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    @Snow I doubt an old mod would ever be denied their diamond back solely for a full team. I've never heard of that happening. As per the new reinstatement process I guess the current mods could make that case for vetoing their reinstatement but I find that unlikely. – Magisch Nov 11 at 14:17
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    @mag to be fair, this situation has never occurred before. – user351483 Nov 11 at 14:18
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    @Snow you have a point. FWIW I agree that any mods who resigned in good standing should have absolute first pickings over having to run another election. Their mandate didn't expire so there are no democratic concerns, since we elected them for life to begin with. – Magisch Nov 11 at 14:19
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    If the moderator election process remains unchanged (with questions from the community in the form of comments) then there's no chance in hell candidates won't learn about this, in great detail. – Pekka supports GoFundMonica Nov 11 at 15:34
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    Someone who isn't aware of the current situation isn't a suitable moderator. Candidates are expected to be active on meta. If SO intends to hold the same standard for mods as previously, then they won't find any until the situation is resolved. Nothing is stopping SO from dropping their quality standards and pick some average Joe though... – Lundin Nov 11 at 15:38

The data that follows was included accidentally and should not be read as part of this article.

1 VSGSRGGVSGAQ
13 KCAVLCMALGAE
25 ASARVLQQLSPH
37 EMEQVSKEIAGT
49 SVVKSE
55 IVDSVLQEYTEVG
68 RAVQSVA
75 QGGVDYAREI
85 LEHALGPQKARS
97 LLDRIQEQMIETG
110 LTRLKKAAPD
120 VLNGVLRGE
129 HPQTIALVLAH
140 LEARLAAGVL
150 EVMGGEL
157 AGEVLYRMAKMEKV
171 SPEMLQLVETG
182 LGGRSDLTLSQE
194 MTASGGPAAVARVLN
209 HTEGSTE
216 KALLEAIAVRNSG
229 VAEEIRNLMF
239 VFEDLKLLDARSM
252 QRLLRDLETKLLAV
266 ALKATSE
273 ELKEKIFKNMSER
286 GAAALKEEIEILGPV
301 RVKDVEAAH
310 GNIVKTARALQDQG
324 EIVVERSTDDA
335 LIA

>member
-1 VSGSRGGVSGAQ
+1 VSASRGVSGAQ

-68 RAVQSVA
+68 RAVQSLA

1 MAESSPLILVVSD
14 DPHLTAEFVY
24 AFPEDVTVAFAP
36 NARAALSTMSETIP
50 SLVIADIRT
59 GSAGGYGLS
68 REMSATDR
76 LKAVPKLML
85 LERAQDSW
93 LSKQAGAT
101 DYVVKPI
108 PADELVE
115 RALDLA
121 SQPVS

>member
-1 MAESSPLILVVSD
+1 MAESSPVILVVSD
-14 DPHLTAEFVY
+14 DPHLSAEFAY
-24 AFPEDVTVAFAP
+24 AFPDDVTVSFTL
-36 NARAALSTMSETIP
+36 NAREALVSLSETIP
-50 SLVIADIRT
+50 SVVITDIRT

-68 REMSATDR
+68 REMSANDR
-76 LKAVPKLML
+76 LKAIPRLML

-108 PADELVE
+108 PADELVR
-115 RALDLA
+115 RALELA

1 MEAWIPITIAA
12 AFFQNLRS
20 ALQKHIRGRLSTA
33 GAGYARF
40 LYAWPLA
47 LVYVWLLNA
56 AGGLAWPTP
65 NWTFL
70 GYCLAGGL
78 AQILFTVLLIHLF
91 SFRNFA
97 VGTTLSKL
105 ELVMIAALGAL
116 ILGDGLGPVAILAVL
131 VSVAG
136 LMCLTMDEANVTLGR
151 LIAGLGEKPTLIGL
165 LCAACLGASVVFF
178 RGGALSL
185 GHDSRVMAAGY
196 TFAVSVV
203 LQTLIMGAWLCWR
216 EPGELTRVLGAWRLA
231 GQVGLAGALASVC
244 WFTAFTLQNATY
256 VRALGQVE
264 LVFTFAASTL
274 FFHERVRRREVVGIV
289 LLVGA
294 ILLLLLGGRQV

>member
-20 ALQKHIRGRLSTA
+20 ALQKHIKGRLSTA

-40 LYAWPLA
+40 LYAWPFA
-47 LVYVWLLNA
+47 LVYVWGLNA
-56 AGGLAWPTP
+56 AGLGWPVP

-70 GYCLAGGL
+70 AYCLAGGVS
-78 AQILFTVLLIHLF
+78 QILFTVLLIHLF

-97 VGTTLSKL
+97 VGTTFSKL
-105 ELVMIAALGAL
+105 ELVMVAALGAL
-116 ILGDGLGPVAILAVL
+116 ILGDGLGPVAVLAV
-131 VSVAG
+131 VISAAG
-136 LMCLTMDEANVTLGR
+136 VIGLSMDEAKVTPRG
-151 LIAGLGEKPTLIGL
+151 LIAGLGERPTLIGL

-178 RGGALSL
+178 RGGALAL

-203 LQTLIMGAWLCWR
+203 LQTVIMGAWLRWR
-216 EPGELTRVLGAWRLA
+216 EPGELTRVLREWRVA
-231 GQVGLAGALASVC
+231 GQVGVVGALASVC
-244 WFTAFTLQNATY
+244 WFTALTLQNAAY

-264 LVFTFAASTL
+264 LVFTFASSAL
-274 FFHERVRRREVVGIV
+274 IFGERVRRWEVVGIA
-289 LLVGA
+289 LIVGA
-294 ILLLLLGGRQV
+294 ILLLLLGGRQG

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    @Lundin suitable to who the community or SE? I would argue that anyone NOT aware would be most suitable to SE. – James Jenkins Nov 11 at 15:40
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    @JamesJenkins Both. If you don't know how meta works or don't even read it, you shouldn't be running for moderator. – Lundin Nov 11 at 15:42
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    "Warning potential new moderators?" - yes, tell them to run away before they get sucked into a horrible environment – Zoe Nov 11 at 19:03
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    @Zoe that is so, so, so different from firing a moderator on false allegations. It’s a completely separate issue to change imaginary internet points. – Stormblessed Nov 11 at 19:08